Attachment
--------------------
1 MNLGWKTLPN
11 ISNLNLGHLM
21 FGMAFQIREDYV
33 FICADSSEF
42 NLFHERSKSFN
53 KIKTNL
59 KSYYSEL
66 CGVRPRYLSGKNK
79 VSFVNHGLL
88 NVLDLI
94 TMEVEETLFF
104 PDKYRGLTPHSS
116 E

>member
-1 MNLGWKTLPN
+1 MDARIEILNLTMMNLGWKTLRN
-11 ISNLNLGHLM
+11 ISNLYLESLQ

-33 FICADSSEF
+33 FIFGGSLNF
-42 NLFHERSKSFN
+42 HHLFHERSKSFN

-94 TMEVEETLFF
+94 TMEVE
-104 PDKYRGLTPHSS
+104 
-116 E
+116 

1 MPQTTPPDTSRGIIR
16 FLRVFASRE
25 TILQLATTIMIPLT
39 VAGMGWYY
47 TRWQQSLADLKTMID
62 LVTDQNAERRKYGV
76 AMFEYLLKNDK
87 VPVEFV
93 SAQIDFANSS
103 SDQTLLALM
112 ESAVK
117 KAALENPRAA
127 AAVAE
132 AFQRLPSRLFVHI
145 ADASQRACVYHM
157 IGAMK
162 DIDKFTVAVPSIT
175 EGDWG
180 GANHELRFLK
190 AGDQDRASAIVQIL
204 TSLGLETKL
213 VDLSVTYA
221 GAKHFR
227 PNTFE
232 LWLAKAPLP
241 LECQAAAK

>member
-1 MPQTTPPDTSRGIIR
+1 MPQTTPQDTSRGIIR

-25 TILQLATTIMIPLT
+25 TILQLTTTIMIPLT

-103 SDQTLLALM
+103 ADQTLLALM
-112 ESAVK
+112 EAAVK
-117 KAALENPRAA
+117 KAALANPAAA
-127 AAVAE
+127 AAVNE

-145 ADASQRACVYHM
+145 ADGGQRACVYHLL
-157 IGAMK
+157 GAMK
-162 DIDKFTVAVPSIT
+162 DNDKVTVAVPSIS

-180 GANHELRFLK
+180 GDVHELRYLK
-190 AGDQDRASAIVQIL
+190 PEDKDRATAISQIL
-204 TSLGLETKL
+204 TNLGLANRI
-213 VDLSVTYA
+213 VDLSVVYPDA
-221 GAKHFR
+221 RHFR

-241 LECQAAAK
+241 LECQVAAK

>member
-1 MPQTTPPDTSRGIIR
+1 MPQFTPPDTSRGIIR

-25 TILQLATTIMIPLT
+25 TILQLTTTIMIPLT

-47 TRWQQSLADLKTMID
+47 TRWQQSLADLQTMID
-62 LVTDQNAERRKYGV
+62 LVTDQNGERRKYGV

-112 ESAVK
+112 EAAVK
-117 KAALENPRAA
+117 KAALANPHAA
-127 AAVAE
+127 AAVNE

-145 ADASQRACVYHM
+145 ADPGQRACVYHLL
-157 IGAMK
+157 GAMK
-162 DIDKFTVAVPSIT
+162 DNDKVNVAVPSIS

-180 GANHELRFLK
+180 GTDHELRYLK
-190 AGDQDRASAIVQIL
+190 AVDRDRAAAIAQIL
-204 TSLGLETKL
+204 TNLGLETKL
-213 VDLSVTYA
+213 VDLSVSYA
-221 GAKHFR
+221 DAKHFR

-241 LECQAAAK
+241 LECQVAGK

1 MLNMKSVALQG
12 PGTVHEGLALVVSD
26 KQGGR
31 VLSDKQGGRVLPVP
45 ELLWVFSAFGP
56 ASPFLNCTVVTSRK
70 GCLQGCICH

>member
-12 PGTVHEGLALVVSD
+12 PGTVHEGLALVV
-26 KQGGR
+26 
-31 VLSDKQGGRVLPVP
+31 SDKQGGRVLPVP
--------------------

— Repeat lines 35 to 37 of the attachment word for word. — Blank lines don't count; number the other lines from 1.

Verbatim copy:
76 AMFEYLLKNDK
87 VPVEFV
93 SAQIDFANSS